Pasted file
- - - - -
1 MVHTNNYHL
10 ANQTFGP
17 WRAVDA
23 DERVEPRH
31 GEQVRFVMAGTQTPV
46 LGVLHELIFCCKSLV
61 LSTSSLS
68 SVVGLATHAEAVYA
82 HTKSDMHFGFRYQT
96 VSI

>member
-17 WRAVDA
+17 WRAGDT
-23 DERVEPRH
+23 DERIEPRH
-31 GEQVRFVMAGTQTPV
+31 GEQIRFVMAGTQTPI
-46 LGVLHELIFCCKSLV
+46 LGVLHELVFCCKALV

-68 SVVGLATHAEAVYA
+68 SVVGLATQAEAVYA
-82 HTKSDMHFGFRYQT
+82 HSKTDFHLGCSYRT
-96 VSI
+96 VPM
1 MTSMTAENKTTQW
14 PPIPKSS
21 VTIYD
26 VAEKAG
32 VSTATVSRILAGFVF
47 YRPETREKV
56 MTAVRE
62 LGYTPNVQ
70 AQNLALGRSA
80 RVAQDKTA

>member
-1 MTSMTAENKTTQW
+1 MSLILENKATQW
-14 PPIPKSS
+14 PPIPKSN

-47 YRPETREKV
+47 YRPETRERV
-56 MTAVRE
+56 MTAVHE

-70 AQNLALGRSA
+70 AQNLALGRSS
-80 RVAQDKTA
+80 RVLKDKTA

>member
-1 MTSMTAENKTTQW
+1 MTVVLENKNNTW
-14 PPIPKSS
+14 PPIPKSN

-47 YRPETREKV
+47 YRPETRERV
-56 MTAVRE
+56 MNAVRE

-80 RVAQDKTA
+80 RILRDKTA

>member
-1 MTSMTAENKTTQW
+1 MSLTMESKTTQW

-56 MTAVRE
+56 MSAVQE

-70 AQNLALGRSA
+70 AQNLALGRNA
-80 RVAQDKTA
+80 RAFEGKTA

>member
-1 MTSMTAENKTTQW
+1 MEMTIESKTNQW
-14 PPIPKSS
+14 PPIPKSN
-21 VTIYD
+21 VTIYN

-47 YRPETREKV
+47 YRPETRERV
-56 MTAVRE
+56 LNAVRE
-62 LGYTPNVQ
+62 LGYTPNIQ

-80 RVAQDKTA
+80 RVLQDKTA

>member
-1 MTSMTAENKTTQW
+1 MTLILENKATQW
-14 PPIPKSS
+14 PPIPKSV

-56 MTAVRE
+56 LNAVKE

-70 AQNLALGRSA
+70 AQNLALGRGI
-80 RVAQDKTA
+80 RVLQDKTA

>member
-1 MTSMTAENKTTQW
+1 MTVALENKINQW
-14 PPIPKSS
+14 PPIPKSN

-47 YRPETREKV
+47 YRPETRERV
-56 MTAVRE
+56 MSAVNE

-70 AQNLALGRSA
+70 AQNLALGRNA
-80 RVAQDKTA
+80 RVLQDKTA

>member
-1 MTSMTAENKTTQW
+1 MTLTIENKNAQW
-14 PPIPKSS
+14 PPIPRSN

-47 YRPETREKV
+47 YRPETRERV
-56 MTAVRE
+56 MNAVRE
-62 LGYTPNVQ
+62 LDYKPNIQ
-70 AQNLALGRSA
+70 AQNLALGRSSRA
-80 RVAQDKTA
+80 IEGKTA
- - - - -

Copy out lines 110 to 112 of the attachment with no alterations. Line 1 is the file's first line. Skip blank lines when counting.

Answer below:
+1 MTLTIENKNAQW
-14 PPIPKSS
+14 PPIPRSN